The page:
Dissent Over Merger
Sharmistha is a member of The Motley Fool Blog Network -- entries represent the personal opinion of the blogger and are not formally edited.
U.S. health insurer Aetna Inc. (NYSE: AET) signed an agreement to acquire Coventry Health Care Inc. (NYSE: CVH) for $7.3 billion on August 20, 2012. As a result, the Shareholders Foundation, Inc. announced that an investor filed a lawsuit for current stockholders in shares of Coventry Health Care, Inc. (CVH) in effort to stop the proposed takeover of Coventry at a value of approximately $42.08 per share. The claimant alleges that the offer is unfair and grossly inadequate because, among other things, the intrinsic value of CVH stock is materially in excess of the amount offered for those securities, given the Company's prospects for future growth and earnings.
The acquisition is projected to add nearly 4 million medical members and 1.5 million Medicare Part D members to Aetna’s membership. Excluding transaction and integration costs, the transaction is projected to gradually increase Aetna’s operating earnings per share in 2013, 45 cents accretive in 2014, and 90 cents accretive in 2015.
It was agreed that shareholders of Coventry will get $27.30 in cash and 0.3885 Aetna shares for each Coventry share, or $42.08 per share, based on the closing price of Aetna shares on Friday, August 17, 2012. Aetna is expected to issue $2.5 billion of debt and use the existing cash in hand to finance the deal. The deal is likely to close by mid 2013.
Coventry is a diversified managed health care company that offers a full portfolio of risk and fee-based products, including Medicare Advantage and Medicare Part D programs, Medicaid managed care plans, group and individual health insurance, coverage for specialty services such as workers’ compensation, and network rental services.
Coventry is an important player in the Medicare Advantage ("MA") and Medicare Part D programs. The long-term strategic advantage of the deal is that it will allow Aetna to enhance its revenue share in the Government business (MA and Medicare Part D) to 30% from the present 23%.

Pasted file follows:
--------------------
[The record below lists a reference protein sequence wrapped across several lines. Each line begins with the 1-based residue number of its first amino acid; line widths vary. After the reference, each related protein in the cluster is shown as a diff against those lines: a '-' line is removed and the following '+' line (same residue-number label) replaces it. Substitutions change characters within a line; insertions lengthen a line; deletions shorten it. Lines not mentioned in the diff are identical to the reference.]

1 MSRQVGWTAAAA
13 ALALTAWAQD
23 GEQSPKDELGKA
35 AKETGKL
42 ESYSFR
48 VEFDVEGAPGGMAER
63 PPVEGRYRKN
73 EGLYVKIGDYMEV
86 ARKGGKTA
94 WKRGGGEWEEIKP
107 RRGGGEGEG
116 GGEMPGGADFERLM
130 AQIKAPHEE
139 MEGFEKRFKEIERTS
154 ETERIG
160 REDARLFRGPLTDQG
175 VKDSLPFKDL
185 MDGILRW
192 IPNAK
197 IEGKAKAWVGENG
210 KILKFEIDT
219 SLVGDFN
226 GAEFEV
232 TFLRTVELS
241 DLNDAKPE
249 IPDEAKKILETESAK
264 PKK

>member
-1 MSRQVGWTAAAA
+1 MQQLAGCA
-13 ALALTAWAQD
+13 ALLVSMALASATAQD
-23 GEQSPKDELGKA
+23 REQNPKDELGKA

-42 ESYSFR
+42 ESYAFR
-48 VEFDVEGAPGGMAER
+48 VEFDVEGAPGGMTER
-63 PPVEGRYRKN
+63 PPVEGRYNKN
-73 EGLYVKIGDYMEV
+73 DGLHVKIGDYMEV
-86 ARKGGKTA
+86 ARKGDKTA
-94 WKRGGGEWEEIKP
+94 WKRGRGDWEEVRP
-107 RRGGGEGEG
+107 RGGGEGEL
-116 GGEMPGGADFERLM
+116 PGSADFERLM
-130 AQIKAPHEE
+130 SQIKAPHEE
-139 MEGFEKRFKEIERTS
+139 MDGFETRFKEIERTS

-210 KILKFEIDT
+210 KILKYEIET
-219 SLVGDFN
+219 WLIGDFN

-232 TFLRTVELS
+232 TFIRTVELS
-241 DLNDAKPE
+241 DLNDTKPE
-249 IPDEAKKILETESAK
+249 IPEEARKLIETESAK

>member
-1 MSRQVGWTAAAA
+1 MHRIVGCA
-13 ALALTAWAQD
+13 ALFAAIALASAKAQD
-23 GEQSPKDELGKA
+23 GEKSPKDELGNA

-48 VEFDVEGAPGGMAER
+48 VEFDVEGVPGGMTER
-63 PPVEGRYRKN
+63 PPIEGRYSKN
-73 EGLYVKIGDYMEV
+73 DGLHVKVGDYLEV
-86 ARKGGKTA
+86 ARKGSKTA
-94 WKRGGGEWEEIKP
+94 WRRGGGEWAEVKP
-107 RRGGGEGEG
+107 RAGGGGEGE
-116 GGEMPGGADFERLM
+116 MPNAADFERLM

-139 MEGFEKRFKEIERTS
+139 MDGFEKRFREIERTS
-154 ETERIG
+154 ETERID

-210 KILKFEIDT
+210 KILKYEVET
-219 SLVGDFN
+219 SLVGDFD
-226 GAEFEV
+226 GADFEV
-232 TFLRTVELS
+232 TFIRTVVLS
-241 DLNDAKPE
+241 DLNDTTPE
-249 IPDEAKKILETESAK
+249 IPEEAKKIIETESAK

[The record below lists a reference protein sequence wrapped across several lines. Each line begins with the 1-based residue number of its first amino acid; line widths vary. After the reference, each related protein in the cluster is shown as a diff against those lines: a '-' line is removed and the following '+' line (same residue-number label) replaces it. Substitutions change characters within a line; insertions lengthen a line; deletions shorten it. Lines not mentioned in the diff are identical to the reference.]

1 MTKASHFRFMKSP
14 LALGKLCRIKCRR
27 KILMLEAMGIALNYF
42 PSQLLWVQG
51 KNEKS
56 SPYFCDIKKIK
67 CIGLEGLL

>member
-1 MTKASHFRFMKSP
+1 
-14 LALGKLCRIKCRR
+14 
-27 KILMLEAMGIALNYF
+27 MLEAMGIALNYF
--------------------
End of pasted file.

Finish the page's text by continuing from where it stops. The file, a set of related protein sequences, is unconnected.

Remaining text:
Aetna is mostly a group Medicare player, meaning it provides Medicare benefits to retirees of its commercial customers. At 6/30/2012, AET had 437,000 Medicare Advantage members and 471,000 Part D stand-alone members offered through its PBM. Aetna’s inroads into the retail (ie, non-corporate) Medicare segment suffered due to a Medicare enrollment ban put into place by CMS for a few years but lifted last year. Even with the ban lifted, Aetna wasn’t growing as quickly as they would've liked. Adding CVH solves AET’s Medicare gap in a big way. Coventry has nearly 1.5 million Medicare Part D members and 253,000 Medicare Advantage retail members. Combined, these two CVH products will bring more than $7 billion in annualized revenue to Aetna's top line. Aetna has the infrastructure to kick start its retail effort in Medicare, where the growth possibilities are huge.
CVH has a commercial presence in the following states: AR, DE, FL, GA, ID, IL, IA, KS, LA, MD,MO, NE, NV, NC, OH, OK, PA, SC, SD, TN, TX, UT,WY, VA, and WVA. The combined company will especially benefit in states where there isn’t a large population base, such as AR, LA, IA and SD.
We think the deal is an excellent one for both companies since Aetna needed to beef up its capabilities in both Medicare and Medicaid and this will strengthen the merger to scaling heights. This deal will give Aetna, the third-largest health insurer in the U.S., a big leap in number of Medicare and Medicaid customers, including poor elderly people on both programs, and in the number of people who buy insurance on their own or get coverage from small businesses. Additionally this will also give Aetna better access to the "lower end" of the health insurance.
Aetna estimates that combining with Coventry Health Care, based out of Bethesda, Md., will save the merged company $400 million a year starting in 2015. “Integrating Coventry into Aetna will complement our strategy to expand our core insurance business, increase our presence in the fast-growing government sector and expand our relationships with providers in local geographies,” Aetna’s chief executive, Mark T. Bertolini, said in a statement.
This merger is the biggest in the health care sector since President Barack Obama enacted the reform law in March 2010. The merged company is poised to make use of the very best minds from both companies which will likely contribute to increased shareholder value. Investing in potential takeover targets can also be very profitable as it creates new growth prospects. I strongly believe that mergers enhance returns in an equity portfolio, particularly in tough market environments such as the current one.
SharmisthaB has no positions in the stocks mentioned above. The Motley Fool has no positions in the stocks mentioned above. Motley Fool newsletter services recommend Coventry Health Care. Try any of our Foolish newsletter services free for 30 days. We Fools may not all hold the same opinions, but we all believe that considering a diverse range of insights makes us better investors. The Motley Fool has a disclosure policy.If you have questions about this post or the Fool’s blog network, click here for information.